Ingrown Hair

Medically Reviewed by Jabeen Begum, MD on September 18, 2023
5 min read

An ingrown hair is one that's grown back into your skin instead of rising up from it. Ingrown hairs are also known as razor bumps, shave bumps, ingrown hair bumps, or barber bumps.

Sometimes, dead skin can clog a hair follicle, which forces the hair to grow sideways under your skin rather than up and out. If you cut naturally curly hair too short, the sharpened end of the hair can pierce your skin, causing an ingrown hair.

An ingrown hair irritates your skin. You might notice:

  • A raised red bump (or group of bumps) that's like a little pimple
  • A boil-like sore
  • Itching
  • Discomfort

You may have pus inside the bumps. Or you may see the hair under the skin that's causing the problem.

Ingrown hairs often pop up in areas where you shave, but they can happen in other areas too. Common places include your:

  • Face and neck
  • Scalp
  • Legs
  • Armpits
  • Chest
  • Back
  • Pubic area
  • Nose

If you shave, tweeze, or wax your hair, you can develop ingrown hairs. If you shave often, you're more likely to have ingrown hairs. You're also more likely to have them if you have skin of color or your hair is thick, coarse, or curly. Curly hair is more likely to bend back and reenter your skin, especially after it's been shaved or cut.

People with high levels of certain sex hormones can have more hair than usual. This can make you more likely to get ingrown hairs, especially after shaving.

When you have thick or curly hair, you can get a type of ingrown hair called pseudofolliculitis. These bumps are common on your beard area. The hair that grows back has a sharper edge, so it can more easily poke back through your skin and get trapped under the surface.

In most cases, ingrown hair will go away on its own within 1-2 weeks. But if it doesn't, you could have:

  • An infection (which can cause pus to form)
  • Darkened skin
  • Scarring
  • Pain
  • Itching

It's not common, but you can develop a staph infection from ingrown hairs if they're not treated. Symptoms include a pimple at your ingrown hair's follicle, warmth or swelling around your ingrown hair, fever, or a general feeling of illness. If you see signs of infection, contact your doctor.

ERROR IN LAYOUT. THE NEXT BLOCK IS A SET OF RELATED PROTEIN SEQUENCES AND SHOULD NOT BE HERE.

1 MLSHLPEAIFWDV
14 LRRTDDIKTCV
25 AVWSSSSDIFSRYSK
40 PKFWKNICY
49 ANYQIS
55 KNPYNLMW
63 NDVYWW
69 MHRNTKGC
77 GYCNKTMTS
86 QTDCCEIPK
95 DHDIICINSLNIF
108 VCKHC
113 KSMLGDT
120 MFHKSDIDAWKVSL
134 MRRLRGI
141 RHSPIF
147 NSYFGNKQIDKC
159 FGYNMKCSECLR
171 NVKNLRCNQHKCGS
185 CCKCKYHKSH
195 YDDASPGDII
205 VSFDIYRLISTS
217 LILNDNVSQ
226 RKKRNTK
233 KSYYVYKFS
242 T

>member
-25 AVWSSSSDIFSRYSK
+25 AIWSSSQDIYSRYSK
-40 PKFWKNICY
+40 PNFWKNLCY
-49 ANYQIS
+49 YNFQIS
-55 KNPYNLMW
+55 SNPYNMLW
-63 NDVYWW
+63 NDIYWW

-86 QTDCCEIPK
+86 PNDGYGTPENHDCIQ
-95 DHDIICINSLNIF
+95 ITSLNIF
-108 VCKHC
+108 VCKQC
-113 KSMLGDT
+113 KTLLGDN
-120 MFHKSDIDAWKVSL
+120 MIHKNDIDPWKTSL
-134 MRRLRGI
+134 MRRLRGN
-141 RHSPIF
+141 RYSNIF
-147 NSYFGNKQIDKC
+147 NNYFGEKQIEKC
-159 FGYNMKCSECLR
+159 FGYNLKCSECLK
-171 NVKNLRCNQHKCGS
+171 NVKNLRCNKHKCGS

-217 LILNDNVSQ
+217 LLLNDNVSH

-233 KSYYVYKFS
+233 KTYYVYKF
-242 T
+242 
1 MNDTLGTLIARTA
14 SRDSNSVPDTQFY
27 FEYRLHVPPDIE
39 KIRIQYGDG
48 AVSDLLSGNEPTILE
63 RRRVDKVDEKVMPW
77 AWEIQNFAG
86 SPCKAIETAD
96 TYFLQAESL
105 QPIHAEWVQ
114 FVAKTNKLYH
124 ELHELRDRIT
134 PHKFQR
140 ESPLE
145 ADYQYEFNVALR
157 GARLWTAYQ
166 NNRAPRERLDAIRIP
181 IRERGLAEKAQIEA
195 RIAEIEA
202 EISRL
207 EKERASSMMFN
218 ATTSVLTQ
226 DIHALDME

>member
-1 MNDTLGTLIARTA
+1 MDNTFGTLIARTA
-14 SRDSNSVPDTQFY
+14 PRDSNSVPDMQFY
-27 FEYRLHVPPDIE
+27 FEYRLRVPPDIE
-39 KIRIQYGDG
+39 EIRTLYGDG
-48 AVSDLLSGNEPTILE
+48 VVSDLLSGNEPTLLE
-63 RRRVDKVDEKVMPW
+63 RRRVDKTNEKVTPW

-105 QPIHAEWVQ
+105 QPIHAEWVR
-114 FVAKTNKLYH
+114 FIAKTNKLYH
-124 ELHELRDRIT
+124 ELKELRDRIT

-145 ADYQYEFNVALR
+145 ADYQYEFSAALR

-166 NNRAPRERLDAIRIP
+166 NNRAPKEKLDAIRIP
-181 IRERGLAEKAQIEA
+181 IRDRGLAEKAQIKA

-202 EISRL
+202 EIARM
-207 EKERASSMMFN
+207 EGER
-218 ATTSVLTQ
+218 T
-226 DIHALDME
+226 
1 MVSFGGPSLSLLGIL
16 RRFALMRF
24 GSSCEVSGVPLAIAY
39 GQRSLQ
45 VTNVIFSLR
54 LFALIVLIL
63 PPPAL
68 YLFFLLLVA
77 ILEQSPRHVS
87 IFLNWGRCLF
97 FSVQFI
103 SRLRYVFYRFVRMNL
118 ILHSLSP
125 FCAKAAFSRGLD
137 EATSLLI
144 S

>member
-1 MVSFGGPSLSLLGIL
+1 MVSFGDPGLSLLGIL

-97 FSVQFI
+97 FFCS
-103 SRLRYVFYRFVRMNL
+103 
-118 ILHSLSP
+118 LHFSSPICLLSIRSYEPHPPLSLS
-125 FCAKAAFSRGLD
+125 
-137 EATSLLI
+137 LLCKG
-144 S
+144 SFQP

Some doctors believe that ingrown hairs also cause pilonidal cysts. These pockets of hair and skin debris usually happen at the base of your tailbone, between your buttocks. They can be swollen and painful. You might need surgery to treat them.

If an ingrown hair is bothering you or gets infected, your doctor can make a small cut with a sterile needle or scalpel to release it. They may also prescribe medicine such as:

  • A steroid that you put on your skin to ease the swelling and irritation
  • Retinoids (Retin-A) to remove dead skin cells and reduce skin pigment changes
  • Antibiotics that you take by mouth or rub onto your skin to treat an infection

Home care for ingrown hairs

You can remove ingrown hairs at home. Start by gently exfoliating your skin. This removes a dead layer of skin cells and helps release ingrown hairs. Use warm (not hot) water. Make small, circular motions to wash the affected areas with a washcloth, exfoliating brush, exfoliating gel, or scrub.

If your ingrown hair has looped or curled back into your skin, you can remove it by gently pulling it out with a sterile needle, pin, or tweezers. Use rubbing alcohol on the area to prevent an infection. Thread the sterile needle, pin, or tweezers through the exposed hair loop. Then lift the hair loop until it releases from your skin.

If home care for ingrown hairs isn't working, see your doctor for their help with removal.

To prevent ingrown hairs, try these tips when you shave:

  • Rub your face in a circular motion every day using a wet washcloth or an exfoliating scrub to tease out ingrown hairs.
  • Apply a shaving gel or cream to your skin.
  • Shave with a sharp single-blade razor.
  • Wet your skin with warm water before shaving, and use a lubricating gel.
  • Shave in the same direction your hair is growing.
  • Use as few strokes of the razor as possible. That lessens the chance of a hair slipping back into your skin.
  • Rinse the blade with water after every stroke.
  • Don't shave too closely to your skin. Leave a little bit of stubble if you can.
  • If you're using an electric razor, hold it slightly above the surface of your skin.
  • Apply a cool washcloth to your skin after you shave to soothe your skin.

You can also try other hair removal methods that are less likely to lead to ingrown hairs. Those include creams that dissolve hair and a laser or electric current (electrolysis) to remove the hair follicle for good.

  • An ingrown hair is one that's grown back into your skin instead of rising up from it.
  • Ingrown hairs are also known as a razor bumps, shave bumps, ingrown hair bumps, or barber bumps.
  • Ingrown hairs can affect anyone, but they're more common if you have skin of color or hair that's curly or coarse.
  • Ingrown hairs are easy to treat and prevent.
  • Complications like infectioncan happen with ingrown hairs, but they aren't common.

Is it OK to pop an ingrown hair?

No, this can do more harm than good. Popping an ingrown hair can increase you chance of it becoming infected.

How do you tell if a bump is an ingrown hair?

You might have small bumps with hairs in the middle of your face and neck or on other hairy places on your body. They can be small, swollen bumps where you shave, tweeze, or wax.

Should I remove an ingrown hair or leave it?

Experts recommend you stop shaving, tweezing, plucking, or waxing the area where you have ingrown hairs because they usually go away on their own in a couple of weeks. Severe cases may take several weeks. Trying to remove them can sometimes interfere with the healing process and cause them to last longer. But if you have signs of infection, see your doctor.